Two years ago I translated, in its entirety, a splendid text of Mother Mectilde de Bar entitled “On the Solemnity of Thursday.” In it, she pours out her soul in a torrent of amazement and thanksgiving and adoration. She sets forth why, in her particular Benedictine observance, Thursday is celebrated as a weekly return to the Cenacle where Our Lord instituted the Sacrament of His Love, and as a weekly festival of Corpus Christi. Catherine-Mectilde de Bar is, without any doubt, the most Eucharistic soul in what was a Eucharistic century par excellence, a century of saints surpassing all others, the great century of France’s mystic invasion, and the full flowering of the Council of Trent’s renewal of the Church in holiness. Here, again today, is an excerpt from “On the Solemnity of Thursday”.
Self–Emptying in His Presence
When we are before the Most Holy Sacrament, we must not be content merely to adore Him with lip-service; we need to lower ourselves into a profound emptying out of self, and recognize that we are nothing, that we are less than nothing and, in this disposition, offer to the spotless Lamb who immolates Himself for the salvation of the world not only a sacrifice of adoration and of thanksgiving, but again a sacrifice of submission, of abandonment, and of consecration. Let us adhere to His divine will, detach ourselves from creatures, and renounce all human consolation, so as to life in Jesus only, and only for Jesus.
At the Feet of Our Divine Master
We must never lose sight of our holy tabernacles: it is there that we find our strength and our virtue. If human infirmity and affairs allowed, we should pass our whole life at the feet of our divine Master; at least let us go there as often as possible, and quit so many futile occupations that rob us of precious time claimed for what we owe the love of a God.
To Live with Jesus
Far from us be distaste [for prayer], negligence, and frivolity. Alas! Is it possible that it should be burdensome for us to converse with our Sovereign Lord? Where is one better than close to one’s Father, to one’s Spouse, to one’s all? To live with Jesus, is this not to begin to live on earth the life that we are called to live in heaven? Ah! Can we say that we have faith if we complain of the length of time that we spend before the Most Holy Sacrament?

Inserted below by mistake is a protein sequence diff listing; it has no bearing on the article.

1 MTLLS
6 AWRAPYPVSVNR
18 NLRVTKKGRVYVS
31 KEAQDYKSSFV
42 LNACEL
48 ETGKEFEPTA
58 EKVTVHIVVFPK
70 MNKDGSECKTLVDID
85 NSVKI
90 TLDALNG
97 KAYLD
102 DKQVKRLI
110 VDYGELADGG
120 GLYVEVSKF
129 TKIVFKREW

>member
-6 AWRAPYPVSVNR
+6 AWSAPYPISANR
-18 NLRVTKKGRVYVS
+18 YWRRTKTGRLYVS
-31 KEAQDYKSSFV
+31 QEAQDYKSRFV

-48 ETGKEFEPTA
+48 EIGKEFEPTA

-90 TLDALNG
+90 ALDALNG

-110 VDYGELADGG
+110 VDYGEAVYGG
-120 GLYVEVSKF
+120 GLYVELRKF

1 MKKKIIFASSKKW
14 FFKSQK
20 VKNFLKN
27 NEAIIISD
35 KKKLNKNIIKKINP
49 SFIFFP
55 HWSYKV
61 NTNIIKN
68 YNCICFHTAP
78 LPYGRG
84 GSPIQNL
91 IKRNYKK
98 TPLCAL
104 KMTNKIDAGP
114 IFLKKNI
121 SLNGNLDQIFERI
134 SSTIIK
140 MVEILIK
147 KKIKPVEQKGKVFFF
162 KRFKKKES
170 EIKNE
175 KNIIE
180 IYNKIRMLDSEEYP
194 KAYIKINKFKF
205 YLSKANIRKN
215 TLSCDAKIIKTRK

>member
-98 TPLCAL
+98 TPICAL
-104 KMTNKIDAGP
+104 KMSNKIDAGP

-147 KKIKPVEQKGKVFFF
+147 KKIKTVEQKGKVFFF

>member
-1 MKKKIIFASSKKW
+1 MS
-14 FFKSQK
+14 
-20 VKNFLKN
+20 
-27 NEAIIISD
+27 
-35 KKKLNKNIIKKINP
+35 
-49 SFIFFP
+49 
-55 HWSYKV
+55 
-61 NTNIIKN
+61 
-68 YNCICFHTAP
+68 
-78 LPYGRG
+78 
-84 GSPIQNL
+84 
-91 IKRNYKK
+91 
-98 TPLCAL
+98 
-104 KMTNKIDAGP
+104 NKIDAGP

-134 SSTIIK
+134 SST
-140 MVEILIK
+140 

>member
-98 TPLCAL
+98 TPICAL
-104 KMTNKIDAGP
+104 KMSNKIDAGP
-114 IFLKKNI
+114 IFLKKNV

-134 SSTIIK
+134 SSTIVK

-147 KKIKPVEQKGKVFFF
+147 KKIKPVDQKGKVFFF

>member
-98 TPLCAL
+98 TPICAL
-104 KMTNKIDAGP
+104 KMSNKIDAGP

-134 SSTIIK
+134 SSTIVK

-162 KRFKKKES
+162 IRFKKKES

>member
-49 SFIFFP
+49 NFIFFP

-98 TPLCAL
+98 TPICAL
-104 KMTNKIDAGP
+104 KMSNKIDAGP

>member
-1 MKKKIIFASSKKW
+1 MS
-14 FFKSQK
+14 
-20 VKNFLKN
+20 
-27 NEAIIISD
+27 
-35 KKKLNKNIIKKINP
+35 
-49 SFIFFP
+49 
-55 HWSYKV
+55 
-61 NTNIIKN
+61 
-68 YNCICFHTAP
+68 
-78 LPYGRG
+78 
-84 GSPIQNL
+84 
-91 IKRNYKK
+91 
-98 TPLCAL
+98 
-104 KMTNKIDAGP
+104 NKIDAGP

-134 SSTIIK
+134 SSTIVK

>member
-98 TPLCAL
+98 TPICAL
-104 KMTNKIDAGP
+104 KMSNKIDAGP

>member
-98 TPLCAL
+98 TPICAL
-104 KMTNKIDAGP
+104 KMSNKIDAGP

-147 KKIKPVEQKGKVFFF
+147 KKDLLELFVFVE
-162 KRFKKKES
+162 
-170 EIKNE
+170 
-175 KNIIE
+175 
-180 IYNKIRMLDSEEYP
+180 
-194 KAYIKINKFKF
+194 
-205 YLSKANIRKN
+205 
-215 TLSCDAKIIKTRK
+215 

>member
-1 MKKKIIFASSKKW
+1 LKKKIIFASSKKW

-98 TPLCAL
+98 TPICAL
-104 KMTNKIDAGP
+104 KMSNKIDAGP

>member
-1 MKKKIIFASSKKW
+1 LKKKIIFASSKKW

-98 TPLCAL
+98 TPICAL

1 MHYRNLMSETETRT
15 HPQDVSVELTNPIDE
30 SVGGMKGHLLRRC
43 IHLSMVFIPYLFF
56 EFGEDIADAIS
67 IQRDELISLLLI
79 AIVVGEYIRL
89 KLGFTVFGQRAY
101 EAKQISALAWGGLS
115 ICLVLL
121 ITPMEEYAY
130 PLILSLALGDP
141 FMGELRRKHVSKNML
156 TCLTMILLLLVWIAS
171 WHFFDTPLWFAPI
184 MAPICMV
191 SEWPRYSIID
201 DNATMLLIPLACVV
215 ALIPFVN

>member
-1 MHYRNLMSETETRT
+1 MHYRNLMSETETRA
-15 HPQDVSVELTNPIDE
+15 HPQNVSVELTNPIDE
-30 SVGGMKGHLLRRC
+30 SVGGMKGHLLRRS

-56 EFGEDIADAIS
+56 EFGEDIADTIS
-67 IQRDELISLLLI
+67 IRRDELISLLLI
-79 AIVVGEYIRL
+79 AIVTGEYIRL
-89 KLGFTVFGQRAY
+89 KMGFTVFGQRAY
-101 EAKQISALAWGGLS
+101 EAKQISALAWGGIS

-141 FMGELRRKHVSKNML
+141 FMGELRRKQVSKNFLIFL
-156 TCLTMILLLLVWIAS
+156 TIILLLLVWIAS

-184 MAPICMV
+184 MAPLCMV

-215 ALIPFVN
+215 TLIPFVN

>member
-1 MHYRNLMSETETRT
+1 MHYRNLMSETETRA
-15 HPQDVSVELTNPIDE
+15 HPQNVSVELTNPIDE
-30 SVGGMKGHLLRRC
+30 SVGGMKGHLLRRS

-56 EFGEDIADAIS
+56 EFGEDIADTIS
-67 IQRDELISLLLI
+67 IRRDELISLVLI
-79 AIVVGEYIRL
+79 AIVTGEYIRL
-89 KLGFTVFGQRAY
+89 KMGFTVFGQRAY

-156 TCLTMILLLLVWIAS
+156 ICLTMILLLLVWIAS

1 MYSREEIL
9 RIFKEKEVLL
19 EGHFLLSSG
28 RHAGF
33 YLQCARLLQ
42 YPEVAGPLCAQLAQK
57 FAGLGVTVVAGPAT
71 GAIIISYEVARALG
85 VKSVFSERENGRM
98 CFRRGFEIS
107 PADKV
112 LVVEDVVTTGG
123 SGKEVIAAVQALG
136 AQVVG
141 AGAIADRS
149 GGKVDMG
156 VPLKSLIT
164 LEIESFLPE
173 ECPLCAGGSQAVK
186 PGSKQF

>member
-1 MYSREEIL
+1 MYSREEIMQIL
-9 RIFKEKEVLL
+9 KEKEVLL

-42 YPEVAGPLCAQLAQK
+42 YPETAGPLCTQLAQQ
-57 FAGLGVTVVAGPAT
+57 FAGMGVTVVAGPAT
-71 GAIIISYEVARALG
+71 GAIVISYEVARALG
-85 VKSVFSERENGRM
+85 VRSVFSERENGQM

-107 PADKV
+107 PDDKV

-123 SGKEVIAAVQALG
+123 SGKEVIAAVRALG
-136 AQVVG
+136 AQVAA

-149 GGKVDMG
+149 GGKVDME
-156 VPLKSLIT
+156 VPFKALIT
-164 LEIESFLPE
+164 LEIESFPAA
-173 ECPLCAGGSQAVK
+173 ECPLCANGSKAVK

Imitate the Saints
What, however, does one see in the world, and perhaps even among us? Poor creatures, fragile nothings, worms of the earth to whom it costs to spend a half hour with the King of heaven and of earth. People consecrate days and nights to vain conversations, to futile entertainments, and always find too long the moments given to a God who forgets Himself for love of us. O heavens, be astonished! My Saviour, pardon them, or they know not what they do. Happy, says the Prophet, are those who dwell in Your house, O Lord, and who praise you unceasingly. The saints understand this truth; also, how many there are who spent their days and nights with God, and who complained all the same of the rapid passage of time. So do the saints act and think, because they are quickened by a lively faith: let us have their faith, and we will think and act as they did.
All Christians ought to be in perpetual adoration before the Son of God in the Sacrament of the Altar. It is to make up for their coldness and indifference that the Institute was established. Let us carry out fervently so glorious a function and make of the altar our delights. Let our spirit and our body be bound thereto like two victims under the mastery of a pure and simple faith. If we are without taste for it, without light, without sensible consolation, we can, by the obscurity of our senses, render homage to this God who is hidden and brought to nothing. Let us abide before Him with patience, humility, and abandonment. Always it is for us a great honour to be able to keep watch with Jesus Christ.
If nearly all Christians are ungrateful towards this mystery of love, we, at least, will not be and we will recognize the gift of God. One can say that the Eternal Father gives us, in our Institute, all that is most august of what He has; that He makes us the depositors and guardians of His most precious treasures. He gives us His divine Son, in whom He has placed all His good pleasure. This infinite gift, He gave first of all to men, and they failed to recognize it. He sought souls who would know how to appreciate its value, and He chose us. May Jesus find abundantly in us the glory and the delight that others refuse Him elsewhere! May we, by our ardour, worthily repair for the coldness and impiety of so many others. Weep without ceasing over their ingratitude, and ask our heavenly Father to take pity on those who profane His divine Son. Even if the humiliations He endures in the Most Holy Sacrament of the Eucharist had occurred but one time, we should want to groan all our life long to make reparation for them. They are renewed every day; yes, every day, and in an infinity of places, Jesus Christ is the object of the most cutting outrages, of the most horrible sacrileges. What shall we do at the sight of so many crimes? My God, we ought to die of sorrow.. Ah, at least, I will consecrate to You the rest of my life to repair, as best I can, Your glory, and to obtain of You that these cruel indignities to which You are exposed, at last come to an end.